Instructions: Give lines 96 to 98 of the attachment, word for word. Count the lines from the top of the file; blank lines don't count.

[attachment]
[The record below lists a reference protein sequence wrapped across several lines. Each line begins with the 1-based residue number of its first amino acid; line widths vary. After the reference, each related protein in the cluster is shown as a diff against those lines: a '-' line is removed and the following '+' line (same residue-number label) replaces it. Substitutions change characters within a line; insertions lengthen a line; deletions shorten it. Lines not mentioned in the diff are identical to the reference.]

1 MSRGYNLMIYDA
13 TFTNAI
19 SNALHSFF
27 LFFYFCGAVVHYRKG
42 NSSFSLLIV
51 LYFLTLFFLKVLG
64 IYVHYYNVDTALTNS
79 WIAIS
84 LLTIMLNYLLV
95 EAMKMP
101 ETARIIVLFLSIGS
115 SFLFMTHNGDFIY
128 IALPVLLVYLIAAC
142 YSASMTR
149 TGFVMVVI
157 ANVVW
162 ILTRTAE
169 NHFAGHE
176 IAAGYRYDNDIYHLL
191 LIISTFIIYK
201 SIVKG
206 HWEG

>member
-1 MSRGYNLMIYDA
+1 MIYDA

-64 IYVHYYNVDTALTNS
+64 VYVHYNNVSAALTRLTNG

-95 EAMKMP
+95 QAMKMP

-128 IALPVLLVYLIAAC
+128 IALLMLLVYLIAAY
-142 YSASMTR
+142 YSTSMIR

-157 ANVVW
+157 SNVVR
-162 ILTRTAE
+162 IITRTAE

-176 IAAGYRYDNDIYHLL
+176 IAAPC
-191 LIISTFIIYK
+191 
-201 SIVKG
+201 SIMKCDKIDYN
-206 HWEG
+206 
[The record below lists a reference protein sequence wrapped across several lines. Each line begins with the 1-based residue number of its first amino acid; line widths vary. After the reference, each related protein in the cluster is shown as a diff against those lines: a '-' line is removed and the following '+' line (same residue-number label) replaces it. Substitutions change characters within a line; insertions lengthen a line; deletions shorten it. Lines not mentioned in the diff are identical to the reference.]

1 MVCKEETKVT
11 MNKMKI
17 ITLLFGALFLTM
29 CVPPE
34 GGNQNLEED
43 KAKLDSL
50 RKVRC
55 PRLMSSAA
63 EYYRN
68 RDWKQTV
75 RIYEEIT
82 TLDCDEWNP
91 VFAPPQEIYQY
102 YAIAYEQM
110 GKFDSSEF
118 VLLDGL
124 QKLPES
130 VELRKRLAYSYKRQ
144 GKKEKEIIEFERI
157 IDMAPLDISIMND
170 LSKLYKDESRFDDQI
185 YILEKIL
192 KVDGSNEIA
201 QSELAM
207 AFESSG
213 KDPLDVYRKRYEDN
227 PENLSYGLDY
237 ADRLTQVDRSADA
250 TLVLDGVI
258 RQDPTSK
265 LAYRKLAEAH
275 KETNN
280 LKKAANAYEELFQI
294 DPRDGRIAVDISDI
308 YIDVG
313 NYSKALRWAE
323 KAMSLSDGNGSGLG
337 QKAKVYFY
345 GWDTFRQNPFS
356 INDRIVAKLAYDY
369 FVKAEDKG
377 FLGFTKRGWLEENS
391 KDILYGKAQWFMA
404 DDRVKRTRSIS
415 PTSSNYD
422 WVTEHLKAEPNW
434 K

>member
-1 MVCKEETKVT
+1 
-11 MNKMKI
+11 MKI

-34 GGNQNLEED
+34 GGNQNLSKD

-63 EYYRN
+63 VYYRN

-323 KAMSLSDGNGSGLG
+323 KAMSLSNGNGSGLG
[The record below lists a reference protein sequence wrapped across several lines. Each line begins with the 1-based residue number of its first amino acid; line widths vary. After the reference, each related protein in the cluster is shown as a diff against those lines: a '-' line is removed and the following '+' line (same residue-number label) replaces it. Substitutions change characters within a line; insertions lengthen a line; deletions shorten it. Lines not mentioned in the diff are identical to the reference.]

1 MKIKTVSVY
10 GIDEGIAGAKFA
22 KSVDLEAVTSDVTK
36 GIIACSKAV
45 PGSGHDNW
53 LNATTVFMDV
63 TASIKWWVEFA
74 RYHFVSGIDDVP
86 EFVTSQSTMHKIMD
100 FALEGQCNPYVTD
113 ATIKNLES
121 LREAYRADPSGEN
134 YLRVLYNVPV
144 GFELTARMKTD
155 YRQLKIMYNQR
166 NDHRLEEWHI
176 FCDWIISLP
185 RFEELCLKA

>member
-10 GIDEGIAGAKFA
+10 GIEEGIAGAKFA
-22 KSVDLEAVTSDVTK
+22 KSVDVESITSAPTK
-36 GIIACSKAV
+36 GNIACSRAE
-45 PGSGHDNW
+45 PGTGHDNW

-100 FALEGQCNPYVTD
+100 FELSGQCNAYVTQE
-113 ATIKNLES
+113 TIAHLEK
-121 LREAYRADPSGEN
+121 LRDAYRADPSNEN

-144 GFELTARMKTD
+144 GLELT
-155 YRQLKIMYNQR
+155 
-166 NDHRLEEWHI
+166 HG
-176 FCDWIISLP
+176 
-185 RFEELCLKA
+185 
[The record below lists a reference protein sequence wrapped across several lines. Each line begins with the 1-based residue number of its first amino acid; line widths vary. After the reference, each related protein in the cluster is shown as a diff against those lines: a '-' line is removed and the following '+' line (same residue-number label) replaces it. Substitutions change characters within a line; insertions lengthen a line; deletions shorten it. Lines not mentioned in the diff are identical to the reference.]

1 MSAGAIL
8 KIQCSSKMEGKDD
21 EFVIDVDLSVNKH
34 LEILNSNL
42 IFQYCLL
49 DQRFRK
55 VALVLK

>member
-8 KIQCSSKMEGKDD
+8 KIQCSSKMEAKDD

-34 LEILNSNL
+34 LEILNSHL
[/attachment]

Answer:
-1 MVCKEETKVT
+1 
-11 MNKMKI